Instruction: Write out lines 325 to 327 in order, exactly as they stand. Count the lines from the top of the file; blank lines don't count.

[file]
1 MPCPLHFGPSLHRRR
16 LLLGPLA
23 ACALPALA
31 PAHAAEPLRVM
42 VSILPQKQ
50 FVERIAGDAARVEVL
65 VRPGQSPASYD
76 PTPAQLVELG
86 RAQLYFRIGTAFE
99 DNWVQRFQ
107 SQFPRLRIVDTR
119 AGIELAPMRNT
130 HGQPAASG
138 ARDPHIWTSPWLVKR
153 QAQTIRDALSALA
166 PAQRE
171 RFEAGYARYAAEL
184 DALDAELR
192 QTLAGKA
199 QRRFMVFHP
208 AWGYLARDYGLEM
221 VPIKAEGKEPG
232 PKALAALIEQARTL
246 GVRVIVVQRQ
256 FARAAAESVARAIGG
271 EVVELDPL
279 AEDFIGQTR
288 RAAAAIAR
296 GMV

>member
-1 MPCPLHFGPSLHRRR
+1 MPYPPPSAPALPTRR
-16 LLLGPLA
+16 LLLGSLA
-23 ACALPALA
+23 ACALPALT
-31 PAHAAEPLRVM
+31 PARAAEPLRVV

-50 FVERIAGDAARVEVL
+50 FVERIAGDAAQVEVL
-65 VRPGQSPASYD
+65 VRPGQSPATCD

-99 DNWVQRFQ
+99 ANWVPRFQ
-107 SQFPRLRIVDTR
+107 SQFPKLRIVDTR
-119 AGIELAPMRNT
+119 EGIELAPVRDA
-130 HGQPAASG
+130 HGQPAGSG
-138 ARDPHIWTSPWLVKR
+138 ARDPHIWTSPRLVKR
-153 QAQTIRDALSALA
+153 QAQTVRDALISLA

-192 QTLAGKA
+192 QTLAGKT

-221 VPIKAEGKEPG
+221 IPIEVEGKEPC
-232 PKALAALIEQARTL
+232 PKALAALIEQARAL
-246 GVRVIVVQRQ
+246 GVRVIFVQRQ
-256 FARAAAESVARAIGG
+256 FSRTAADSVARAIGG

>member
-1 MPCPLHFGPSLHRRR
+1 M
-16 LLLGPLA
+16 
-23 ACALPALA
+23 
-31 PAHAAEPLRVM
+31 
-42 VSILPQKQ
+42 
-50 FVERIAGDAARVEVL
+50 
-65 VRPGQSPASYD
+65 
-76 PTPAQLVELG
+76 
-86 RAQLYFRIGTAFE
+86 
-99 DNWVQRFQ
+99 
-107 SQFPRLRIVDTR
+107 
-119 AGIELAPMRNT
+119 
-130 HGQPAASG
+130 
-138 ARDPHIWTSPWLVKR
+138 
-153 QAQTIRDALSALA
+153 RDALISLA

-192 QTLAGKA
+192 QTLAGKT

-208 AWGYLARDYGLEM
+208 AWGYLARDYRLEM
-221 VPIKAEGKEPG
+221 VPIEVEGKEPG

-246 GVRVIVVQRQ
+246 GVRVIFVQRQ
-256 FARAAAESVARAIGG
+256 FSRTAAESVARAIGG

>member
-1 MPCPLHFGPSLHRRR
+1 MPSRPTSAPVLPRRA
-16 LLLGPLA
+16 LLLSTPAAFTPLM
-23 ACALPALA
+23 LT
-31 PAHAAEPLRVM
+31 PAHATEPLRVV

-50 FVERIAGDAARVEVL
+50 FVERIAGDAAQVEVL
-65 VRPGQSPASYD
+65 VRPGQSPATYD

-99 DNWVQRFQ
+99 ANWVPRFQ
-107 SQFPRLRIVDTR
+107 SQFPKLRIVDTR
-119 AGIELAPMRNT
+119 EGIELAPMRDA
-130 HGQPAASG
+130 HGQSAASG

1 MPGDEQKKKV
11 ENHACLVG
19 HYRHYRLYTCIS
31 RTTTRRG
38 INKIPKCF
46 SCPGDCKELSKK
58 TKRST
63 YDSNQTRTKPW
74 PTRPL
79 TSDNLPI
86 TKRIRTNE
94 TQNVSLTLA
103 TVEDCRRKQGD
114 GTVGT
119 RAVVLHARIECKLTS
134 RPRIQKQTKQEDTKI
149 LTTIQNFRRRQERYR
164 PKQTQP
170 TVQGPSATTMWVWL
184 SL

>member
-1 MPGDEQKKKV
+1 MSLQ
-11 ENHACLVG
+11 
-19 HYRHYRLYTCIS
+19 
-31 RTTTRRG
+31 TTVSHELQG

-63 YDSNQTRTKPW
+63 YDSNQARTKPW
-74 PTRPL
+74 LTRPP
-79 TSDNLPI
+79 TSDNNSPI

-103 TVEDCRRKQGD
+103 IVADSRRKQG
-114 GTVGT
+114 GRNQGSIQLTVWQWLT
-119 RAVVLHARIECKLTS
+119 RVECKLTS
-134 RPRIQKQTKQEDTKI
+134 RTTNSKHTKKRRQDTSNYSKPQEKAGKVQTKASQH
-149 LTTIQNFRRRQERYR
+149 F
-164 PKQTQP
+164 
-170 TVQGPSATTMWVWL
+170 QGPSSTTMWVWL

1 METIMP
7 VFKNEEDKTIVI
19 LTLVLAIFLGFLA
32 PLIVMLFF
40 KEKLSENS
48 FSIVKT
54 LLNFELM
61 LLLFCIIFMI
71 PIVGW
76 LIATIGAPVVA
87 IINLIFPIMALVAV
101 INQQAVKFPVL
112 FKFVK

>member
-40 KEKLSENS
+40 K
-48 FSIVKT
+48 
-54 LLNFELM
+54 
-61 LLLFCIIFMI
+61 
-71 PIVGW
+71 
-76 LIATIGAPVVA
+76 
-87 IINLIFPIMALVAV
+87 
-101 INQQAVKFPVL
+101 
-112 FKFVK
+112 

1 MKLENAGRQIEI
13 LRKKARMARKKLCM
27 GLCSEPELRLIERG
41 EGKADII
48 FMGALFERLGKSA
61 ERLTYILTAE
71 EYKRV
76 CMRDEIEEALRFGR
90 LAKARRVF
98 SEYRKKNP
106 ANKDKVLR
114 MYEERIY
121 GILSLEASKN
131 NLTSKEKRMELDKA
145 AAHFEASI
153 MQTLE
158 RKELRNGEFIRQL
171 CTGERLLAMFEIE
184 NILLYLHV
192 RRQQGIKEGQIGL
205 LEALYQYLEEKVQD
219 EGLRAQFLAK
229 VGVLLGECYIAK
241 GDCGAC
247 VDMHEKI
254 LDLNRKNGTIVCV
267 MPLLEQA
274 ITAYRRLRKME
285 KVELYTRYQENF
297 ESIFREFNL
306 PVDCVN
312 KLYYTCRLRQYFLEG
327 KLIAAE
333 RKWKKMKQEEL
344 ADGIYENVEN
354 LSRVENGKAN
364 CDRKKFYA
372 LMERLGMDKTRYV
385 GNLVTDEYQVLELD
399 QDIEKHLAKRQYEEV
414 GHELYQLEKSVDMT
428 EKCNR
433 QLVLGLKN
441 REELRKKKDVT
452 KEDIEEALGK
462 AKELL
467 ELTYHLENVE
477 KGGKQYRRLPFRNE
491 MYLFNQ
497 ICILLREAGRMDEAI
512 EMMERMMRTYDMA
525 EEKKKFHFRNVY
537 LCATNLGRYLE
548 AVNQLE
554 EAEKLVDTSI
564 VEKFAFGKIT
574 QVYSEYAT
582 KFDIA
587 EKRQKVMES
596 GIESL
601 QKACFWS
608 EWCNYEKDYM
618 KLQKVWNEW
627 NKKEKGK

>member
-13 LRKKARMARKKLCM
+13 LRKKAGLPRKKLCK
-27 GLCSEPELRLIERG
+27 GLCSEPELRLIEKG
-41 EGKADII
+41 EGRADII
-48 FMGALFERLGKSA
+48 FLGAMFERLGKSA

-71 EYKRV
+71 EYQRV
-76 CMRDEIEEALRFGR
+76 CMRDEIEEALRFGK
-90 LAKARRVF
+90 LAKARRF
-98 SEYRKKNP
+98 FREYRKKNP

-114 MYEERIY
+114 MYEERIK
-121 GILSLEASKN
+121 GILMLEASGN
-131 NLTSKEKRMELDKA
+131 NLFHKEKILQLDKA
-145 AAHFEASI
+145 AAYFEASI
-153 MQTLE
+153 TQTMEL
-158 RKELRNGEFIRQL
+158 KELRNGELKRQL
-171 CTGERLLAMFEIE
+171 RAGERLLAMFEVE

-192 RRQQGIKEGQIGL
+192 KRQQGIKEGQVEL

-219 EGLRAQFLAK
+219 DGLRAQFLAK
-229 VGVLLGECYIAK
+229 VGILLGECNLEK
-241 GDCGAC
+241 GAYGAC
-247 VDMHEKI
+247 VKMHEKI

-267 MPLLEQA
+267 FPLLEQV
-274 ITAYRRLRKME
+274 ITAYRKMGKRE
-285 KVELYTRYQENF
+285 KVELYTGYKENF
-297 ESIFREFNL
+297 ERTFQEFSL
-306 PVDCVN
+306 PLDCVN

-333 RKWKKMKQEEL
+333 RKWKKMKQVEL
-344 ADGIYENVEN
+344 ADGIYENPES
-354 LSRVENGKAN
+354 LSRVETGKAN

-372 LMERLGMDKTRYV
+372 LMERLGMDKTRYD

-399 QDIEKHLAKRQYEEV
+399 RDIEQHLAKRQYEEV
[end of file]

-344 ADGIYENVEN
+344 ADGIYENPES
-354 LSRVENGKAN